William Kherbek applauds Uriel Orlow for defying Turkish national amnesia over the Armenian Genocide in his film Holy Precursor,
part of a three artist exhibition at Seventeen Gallery, Kingsland Road
It was during a speech shortly before the invasion of Poland in 1939 in which Hitler exhorted his Wehrmacht commanders to, “kill without mercy all men, women, and children of the Polish race or language”, that he went on to ask, in justification of his genocidal orders, the, presumably rhetorical, question, “Who still talks nowadays of the extermination of the Armenians”?
The extermination in question has come to be known as the Armenian Genocide, and, for those who haven’t heard anyone nowadays talking of the subject, it was one
of the bloodiest episodes of the 20th century in which at least a million-and-a-half Armenians were killed, and uncountable numbers displaced, some subjected to “Turkification” reminiscent of treatment meted out to Australian Aborigines or American Indians.
The impressive capacity for selective forgetfulness on the part of post-war European policymakers reshaping various maps between the wars exemplified the tragically prophetic words of the writer Ernst Renan that nations are composed as much of collective forgetfulness as collective
memory, and, of course, allowed Hitler to casually say what everyone was not thinking.
Today, a number of heroic Turkish intellectuals, including the Nobel laureate Orhan Pamuk and the writer Ragib Zarakolu, have faced prosecution and ostracism for attempting to keep the genocide from their national memory hole.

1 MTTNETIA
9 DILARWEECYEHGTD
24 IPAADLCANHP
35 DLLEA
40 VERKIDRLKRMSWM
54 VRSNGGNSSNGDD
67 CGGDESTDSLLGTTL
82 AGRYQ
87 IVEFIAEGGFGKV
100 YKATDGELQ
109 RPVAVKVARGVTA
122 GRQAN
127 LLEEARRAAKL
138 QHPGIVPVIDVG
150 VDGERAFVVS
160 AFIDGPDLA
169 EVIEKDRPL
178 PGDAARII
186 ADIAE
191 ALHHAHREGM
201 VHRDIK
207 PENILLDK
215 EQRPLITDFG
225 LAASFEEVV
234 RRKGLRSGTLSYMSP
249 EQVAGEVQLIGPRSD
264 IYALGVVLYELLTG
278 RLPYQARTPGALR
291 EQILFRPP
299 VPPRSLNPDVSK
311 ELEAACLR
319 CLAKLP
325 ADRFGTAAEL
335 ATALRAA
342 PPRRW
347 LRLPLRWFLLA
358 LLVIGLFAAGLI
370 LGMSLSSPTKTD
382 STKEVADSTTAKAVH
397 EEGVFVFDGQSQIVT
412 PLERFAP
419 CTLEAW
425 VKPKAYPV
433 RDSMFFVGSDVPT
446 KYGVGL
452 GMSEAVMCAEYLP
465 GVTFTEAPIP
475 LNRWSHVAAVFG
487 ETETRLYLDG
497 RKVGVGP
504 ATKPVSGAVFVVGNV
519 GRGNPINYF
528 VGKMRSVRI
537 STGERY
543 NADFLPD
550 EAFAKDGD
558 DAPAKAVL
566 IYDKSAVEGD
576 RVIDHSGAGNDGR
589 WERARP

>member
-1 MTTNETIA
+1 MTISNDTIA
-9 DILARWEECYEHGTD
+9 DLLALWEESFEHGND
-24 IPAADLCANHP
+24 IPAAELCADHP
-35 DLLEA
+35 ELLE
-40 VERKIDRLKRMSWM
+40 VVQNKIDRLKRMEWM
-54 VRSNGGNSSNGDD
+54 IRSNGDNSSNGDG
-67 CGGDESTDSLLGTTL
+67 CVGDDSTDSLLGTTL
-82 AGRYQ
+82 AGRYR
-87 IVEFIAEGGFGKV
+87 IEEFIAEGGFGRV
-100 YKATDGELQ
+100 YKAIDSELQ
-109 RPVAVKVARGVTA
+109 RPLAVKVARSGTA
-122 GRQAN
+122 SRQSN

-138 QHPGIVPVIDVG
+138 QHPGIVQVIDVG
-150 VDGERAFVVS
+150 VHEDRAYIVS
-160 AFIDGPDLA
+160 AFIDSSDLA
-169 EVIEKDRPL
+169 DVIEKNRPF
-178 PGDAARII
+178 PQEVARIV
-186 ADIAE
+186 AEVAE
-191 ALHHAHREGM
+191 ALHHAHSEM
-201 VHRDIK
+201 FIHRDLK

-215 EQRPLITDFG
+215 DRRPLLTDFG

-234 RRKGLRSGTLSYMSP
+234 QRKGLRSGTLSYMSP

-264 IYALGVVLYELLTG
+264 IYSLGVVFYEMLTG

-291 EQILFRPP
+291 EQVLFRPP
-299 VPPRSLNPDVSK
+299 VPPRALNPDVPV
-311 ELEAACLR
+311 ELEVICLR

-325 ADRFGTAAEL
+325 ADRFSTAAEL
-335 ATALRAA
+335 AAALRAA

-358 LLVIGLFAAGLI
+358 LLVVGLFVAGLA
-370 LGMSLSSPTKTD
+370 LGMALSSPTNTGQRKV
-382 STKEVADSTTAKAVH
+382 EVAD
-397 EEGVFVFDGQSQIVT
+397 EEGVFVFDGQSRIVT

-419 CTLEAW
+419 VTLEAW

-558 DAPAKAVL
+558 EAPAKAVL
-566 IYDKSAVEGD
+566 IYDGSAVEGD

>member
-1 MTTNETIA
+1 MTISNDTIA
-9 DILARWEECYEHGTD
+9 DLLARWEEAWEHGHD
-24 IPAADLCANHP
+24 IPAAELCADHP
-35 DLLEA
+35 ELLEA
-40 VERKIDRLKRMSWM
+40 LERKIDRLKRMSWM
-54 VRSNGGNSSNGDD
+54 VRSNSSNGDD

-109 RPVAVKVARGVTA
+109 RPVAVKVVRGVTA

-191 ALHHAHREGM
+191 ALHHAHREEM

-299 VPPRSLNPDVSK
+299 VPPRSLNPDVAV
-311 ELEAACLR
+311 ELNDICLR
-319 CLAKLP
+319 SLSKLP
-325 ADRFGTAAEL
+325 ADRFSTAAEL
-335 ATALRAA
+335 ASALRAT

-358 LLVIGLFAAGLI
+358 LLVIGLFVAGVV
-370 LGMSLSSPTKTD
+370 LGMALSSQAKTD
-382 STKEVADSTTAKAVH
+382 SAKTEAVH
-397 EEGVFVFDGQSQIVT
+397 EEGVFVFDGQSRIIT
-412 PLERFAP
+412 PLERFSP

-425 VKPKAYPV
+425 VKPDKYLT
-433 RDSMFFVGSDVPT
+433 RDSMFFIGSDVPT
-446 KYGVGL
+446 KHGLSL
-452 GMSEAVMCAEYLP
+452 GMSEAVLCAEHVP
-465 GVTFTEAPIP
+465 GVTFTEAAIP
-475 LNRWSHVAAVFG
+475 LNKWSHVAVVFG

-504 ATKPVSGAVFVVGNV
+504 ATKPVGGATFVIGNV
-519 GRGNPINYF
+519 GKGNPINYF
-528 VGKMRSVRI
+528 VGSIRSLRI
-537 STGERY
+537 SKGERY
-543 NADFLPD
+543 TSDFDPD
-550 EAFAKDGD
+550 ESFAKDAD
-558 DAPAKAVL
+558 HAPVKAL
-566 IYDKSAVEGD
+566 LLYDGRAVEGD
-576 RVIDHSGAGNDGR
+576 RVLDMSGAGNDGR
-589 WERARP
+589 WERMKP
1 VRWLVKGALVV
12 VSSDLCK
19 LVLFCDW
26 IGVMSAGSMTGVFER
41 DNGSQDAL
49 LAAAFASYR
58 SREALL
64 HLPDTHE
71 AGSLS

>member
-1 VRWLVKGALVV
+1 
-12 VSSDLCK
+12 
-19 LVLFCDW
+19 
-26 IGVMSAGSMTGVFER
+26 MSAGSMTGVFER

In their efforts, they are joined by the artist, Uriel Orlow.
“The transmutation of suffering into art is only a comfort and not a remedy”
The Armenian Genocide and its aftermath is the subject of Orlow’s film Holy Precursor included in a show titled Unseen Blows at Seventeen Gallery on Kingsland Road. Orlow’s film centres on the ruins of an ancient Armenian monastery dedicated to St. John the Baptist which was partially destroyed during the 1915-16 genocide, but which, in scrupulously Renanian fashion, the Turkish authorities managed to finally get around to fully destroying in the 1960s.
That the site of the monastery is presently surrounded by a village of Kurds—a community that is no stranger to savage
repression by Turkish authorities—makes drawing parallels between past and present inevitable.Though the Turkish branch of the Kurdish nation may have a few things it might care to systematically forget with regard to the Armenian slaughter of the First World War, there can be no doubt, as a contemporary villager sings the words to a folk song about a “top commander” who “has no mercy”, that the transmutation of suffering into art is only a comfort and not a remedy.
Orlow’s film takes its time, alternating between images from village life as it
proceeds today and quotations from the Roman philosopher Lucretius from which the show’s title is taken. Lucretius’ musings on the nature of the universe suggested that motion was the only constant in a universe that would continue to unfold forever beyond the reach and power of divinities.
Orlow’s film seems to suggest something different; power is sometimes brutally visible, and its desperate attempts to obscure that visibility also leave traces which people and nations can never fully forget, no matter how assiduously they try.
Unseen Blows is at Seventeen until